Mayor says municipality waiting on city of Montreal to finalize its budget plan
© Chronicle photo Peter Ford
Beaconsfield is expected to table the city’s budget in mid-January, one month after it was initially scheduled for Dec. 16.
Expected to be tabled during a Dec. 16 council meeting, Beaconsfield’s budget will have to wait at least one more month as it waits for Montreal’s agglomeration council to settle its own budget –and by extension, the required taxes owed by West Island municipalities and residents.
“One thing is certain: we know the agglomeration may be late, but they’re not going to be late asking us for payment,” Mayor George Bourelle told The Chronicle.
During an agglomeration meeting last week, Bourelle and 13 other mayors of reconstituted municipalities were made aware of the delay, which the Beaconsfield mayor was told it was due to the necessity of a more “thorough preparation of the budget.”
The upcoming budget is considered Bourelle’s first real test as mayor.
Beaconsfield paid the city of Montreal $19.8 million this year, a 1.8 percent jump from 2012. And should that figure increase for Beaconsfield’s upcoming budget, now expected in mid-January, residents could see a rise in agglomeration taxes in the new year.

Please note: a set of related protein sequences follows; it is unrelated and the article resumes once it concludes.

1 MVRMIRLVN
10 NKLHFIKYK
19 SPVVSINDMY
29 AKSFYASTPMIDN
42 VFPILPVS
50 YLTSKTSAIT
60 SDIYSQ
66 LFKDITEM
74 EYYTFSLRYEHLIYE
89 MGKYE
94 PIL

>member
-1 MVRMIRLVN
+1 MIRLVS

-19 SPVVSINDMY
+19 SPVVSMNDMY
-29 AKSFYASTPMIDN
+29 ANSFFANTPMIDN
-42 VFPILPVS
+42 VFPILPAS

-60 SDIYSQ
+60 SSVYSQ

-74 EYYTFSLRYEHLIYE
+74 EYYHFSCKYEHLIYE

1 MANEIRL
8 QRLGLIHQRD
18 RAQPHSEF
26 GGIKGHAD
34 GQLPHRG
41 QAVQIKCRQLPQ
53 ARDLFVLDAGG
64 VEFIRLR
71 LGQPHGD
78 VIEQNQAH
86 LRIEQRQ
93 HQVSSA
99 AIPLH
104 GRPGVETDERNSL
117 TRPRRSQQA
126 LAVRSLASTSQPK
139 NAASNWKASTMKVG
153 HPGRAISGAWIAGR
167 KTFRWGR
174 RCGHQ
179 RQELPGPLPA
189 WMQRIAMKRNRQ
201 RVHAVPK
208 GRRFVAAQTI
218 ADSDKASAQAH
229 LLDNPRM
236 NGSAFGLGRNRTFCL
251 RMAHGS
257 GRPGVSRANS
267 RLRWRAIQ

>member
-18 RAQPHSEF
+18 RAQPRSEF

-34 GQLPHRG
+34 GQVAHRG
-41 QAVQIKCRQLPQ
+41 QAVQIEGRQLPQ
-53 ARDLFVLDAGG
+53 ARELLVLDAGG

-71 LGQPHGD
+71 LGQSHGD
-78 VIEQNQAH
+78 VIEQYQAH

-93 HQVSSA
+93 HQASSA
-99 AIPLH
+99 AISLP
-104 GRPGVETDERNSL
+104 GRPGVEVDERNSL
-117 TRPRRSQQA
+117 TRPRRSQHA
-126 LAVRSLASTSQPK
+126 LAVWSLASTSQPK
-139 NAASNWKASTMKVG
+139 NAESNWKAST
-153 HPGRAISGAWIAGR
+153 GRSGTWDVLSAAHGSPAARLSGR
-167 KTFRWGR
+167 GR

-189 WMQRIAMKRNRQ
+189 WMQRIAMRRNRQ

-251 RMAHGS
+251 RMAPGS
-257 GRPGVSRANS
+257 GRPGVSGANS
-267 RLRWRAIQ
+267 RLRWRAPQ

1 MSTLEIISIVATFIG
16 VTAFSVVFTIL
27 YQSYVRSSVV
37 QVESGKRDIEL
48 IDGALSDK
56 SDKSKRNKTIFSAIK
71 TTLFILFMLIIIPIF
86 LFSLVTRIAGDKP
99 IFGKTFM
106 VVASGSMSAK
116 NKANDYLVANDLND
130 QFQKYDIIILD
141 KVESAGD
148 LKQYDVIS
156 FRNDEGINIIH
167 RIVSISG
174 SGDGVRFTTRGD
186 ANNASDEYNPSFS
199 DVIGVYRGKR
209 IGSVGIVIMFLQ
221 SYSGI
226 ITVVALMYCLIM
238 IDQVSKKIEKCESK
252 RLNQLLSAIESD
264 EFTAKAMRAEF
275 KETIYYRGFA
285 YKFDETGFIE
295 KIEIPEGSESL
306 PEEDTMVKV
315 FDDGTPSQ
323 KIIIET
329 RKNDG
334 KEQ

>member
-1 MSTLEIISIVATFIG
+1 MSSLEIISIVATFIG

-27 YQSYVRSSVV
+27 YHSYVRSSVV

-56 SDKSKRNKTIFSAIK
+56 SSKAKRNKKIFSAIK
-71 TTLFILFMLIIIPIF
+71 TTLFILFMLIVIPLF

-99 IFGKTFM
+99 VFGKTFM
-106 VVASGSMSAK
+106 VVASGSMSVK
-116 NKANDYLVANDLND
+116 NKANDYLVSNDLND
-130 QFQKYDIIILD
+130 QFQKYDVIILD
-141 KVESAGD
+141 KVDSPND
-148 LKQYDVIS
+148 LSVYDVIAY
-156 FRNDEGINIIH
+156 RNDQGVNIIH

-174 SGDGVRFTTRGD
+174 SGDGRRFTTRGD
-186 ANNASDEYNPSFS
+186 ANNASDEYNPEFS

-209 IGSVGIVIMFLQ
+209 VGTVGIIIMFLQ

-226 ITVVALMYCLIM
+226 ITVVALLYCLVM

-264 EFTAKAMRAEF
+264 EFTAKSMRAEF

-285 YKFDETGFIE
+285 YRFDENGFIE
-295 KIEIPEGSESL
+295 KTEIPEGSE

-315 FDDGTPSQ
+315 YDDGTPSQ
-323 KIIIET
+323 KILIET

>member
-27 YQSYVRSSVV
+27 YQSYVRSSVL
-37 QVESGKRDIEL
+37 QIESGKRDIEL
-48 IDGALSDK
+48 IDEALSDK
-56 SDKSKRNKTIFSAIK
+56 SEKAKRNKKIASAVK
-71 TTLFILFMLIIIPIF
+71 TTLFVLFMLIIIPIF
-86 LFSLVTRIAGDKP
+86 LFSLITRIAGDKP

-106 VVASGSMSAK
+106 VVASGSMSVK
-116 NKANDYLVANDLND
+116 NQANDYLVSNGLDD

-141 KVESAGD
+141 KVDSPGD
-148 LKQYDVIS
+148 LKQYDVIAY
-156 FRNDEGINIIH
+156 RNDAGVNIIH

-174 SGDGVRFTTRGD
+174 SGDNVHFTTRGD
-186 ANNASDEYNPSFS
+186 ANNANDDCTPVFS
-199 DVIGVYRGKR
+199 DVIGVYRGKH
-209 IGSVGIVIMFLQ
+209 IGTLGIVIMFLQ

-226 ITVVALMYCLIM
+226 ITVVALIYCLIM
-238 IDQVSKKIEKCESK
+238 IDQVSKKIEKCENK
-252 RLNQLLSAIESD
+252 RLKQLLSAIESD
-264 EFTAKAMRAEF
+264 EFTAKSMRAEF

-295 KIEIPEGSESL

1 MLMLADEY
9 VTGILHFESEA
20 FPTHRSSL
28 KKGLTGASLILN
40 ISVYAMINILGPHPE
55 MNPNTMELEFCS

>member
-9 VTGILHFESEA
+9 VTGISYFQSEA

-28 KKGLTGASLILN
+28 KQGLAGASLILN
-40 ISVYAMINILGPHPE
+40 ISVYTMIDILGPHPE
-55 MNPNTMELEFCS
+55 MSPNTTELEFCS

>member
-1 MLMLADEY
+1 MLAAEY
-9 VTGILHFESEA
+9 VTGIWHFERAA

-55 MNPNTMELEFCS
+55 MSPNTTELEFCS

Meanwhile, the operating budget for the municipality is expected to hover, if not slightly increase due to inflation, around last year’s mark of $20.2 million – a 3.4 percent drop off from 2012. “I can’t tell you if we’ll have a slight increase in taxes. I’m trying to aim for stable taxes as much as possible,” said Bourelle, who’s getting ready for a fourth budget meeting tonight with city councillors.
Residents whose homes have been re-evaluated at a higher value may, indeed, be forced to pay slightly more.
“I’m just hoping we can get our citizens the best value for their tax dollar,” said Bourelle.
So what exactly is the best value for Beaconsfielders’ tax dollar?
According to Bourelle, that would be replacing or modifying everything and anything involving city infrastructure –from deteriorating buildings like Centennial Hall to crumbling roads and sidewalks.
While he wouldn’t explicitly divulge details of the previous budget meetings with city councillors, the mayor did hint that certain sports and recreation facilities could use some upgrades.